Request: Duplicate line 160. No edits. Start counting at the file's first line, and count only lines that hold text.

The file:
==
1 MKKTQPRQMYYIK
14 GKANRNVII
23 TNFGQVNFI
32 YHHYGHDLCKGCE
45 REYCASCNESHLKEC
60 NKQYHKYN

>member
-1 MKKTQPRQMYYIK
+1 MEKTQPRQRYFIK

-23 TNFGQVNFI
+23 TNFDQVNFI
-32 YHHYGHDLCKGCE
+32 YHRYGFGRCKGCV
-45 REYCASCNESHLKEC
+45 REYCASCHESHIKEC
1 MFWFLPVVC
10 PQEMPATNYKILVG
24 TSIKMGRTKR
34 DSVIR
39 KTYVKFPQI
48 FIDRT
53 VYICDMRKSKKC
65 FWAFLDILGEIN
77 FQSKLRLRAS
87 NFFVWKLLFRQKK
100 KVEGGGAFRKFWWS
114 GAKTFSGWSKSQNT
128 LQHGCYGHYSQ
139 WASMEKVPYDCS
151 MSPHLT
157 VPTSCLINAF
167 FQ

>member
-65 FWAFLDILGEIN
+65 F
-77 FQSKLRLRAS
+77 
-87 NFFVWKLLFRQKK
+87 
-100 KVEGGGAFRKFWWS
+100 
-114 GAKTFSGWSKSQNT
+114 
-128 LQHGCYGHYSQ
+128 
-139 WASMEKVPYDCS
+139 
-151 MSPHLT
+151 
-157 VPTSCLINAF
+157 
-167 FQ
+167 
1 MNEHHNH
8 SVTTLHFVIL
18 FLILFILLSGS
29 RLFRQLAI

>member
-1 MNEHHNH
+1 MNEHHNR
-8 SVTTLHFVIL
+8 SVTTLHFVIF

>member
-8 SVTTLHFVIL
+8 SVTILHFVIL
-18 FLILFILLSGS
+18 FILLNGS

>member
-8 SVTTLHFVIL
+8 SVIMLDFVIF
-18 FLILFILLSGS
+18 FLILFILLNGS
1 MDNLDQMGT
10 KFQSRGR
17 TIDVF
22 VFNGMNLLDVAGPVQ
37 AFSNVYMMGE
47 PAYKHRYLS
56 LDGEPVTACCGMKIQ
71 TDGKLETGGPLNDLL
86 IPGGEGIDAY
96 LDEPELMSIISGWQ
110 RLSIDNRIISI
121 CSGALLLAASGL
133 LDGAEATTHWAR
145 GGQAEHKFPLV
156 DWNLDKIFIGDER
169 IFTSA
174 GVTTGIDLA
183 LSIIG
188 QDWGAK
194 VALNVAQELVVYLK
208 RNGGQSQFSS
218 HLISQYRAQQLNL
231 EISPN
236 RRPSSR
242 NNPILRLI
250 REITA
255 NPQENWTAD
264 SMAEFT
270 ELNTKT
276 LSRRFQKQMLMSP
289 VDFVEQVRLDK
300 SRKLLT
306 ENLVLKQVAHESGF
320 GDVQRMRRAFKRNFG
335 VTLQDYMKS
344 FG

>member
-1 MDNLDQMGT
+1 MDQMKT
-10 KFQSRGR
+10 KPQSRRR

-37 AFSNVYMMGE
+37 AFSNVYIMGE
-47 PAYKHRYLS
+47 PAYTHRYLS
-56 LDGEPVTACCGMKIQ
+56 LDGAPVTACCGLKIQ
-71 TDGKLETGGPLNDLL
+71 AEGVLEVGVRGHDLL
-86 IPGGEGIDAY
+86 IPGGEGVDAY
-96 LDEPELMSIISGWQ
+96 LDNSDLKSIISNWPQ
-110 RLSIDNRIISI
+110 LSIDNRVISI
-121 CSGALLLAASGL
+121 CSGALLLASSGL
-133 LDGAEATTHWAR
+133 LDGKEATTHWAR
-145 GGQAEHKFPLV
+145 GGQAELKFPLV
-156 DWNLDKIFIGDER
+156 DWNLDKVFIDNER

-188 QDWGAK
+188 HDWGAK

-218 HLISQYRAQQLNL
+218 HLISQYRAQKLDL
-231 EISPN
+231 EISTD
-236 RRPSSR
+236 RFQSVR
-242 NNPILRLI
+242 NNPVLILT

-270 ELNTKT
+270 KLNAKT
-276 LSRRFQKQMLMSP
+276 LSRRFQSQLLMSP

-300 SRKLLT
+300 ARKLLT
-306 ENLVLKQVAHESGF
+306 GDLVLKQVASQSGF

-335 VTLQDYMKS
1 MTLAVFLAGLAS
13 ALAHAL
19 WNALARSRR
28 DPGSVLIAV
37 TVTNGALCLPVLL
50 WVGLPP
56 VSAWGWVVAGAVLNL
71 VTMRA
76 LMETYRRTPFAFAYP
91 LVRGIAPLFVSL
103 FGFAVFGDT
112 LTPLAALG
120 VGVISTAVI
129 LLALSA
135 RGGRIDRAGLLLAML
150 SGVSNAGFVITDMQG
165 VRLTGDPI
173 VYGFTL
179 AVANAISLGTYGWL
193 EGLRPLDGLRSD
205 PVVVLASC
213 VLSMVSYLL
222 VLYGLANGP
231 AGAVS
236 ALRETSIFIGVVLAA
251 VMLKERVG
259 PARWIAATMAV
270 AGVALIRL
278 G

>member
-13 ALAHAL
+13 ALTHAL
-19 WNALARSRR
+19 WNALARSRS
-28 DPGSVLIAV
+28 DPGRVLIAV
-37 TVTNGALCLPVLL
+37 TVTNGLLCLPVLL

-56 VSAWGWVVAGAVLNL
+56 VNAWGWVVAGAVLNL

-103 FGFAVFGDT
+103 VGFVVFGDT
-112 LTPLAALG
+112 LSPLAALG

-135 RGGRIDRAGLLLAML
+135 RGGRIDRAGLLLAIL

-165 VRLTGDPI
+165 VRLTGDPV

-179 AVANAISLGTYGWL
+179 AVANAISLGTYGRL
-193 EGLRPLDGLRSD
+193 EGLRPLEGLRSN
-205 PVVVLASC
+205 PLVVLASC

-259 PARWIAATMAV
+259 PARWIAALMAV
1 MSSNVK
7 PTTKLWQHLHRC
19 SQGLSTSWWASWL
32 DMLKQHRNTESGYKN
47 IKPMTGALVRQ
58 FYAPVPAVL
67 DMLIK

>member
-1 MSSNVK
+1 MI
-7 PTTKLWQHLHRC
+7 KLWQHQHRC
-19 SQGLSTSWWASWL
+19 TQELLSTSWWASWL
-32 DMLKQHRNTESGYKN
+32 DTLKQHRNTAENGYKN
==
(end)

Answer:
50 WVGLPP